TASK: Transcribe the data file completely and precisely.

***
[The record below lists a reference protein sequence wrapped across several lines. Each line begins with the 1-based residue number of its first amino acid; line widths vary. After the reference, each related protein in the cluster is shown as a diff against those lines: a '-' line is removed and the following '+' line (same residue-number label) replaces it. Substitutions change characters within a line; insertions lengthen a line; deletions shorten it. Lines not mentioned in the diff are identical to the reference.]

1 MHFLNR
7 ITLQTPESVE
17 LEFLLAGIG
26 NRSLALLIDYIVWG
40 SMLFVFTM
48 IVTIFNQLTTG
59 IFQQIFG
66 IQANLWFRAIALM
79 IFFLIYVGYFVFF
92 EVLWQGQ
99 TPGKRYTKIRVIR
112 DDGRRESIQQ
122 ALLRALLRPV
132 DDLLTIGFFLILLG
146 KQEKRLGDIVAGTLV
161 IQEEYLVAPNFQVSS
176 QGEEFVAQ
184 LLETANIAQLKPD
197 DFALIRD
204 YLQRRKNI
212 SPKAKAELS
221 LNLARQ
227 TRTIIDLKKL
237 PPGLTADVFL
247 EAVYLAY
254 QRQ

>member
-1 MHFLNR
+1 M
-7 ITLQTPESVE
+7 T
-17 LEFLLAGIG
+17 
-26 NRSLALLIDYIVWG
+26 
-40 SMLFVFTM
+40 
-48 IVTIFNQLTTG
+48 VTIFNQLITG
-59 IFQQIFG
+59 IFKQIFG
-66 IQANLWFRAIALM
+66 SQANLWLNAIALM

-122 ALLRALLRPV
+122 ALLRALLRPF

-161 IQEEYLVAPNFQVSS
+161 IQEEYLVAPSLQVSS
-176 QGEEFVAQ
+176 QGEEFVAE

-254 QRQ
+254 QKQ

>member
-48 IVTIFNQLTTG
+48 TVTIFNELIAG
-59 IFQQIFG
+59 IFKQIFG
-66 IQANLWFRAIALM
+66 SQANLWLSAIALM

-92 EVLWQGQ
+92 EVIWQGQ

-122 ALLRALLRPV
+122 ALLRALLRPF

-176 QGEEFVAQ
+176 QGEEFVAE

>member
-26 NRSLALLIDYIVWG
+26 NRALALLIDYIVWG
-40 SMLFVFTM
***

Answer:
[The record below lists a reference protein sequence wrapped across several lines. Each line begins with the 1-based residue number of its first amino acid; line widths vary. After the reference, each related protein in the cluster is shown as a diff against those lines: a '-' line is removed and the following '+' line (same residue-number label) replaces it. Substitutions change characters within a line; insertions lengthen a line; deletions shorten it. Lines not mentioned in the diff are identical to the reference.]

1 MHFLNR
7 ITLQTPESVE
17 LEFLLAGIG
26 NRSLALLIDYIVWG
40 SMLFVFTM
48 IVTIFNQLTTG
59 IFQQIFG
66 IQANLWFRAIALM
79 IFFLIYVGYFVFF
92 EVLWQGQ
99 TPGKRYTKIRVIR
112 DDGRRESIQQ
122 ALLRALLRPV
132 DDLLTIGFFLILLG
146 KQEKRLGDIVAGTLV
161 IQEEYLVAPNFQVSS
176 QGEEFVAQ
184 LLETANIAQLKPD
197 DFALIRD
204 YLQRRKNI
212 SPKAKAELS
221 LNLARQ
227 TRTIIDLKKL
237 PPGLTADVFL
247 EAVYLAY
254 QRQ

>member
-1 MHFLNR
+1 M
-7 ITLQTPESVE
+7 T
-17 LEFLLAGIG
+17 
-26 NRSLALLIDYIVWG
+26 
-40 SMLFVFTM
+40 
-48 IVTIFNQLTTG
+48 VTIFNQLITG
-59 IFQQIFG
+59 IFKQIFG
-66 IQANLWFRAIALM
+66 SQANLWLNAIALM

-122 ALLRALLRPV
+122 ALLRALLRPF

-161 IQEEYLVAPNFQVSS
+161 IQEEYLVAPSLQVSS
-176 QGEEFVAQ
+176 QGEEFVAE

-254 QRQ
+254 QKQ

>member
-48 IVTIFNQLTTG
+48 TVTIFNELIAG
-59 IFQQIFG
+59 IFKQIFG
-66 IQANLWFRAIALM
+66 SQANLWLSAIALM

-92 EVLWQGQ
+92 EVIWQGQ

-122 ALLRALLRPV
+122 ALLRALLRPF

-176 QGEEFVAQ
+176 QGEEFVAE

>member
-26 NRSLALLIDYIVWG
+26 NRALALLIDYIVWG
-40 SMLFVFTM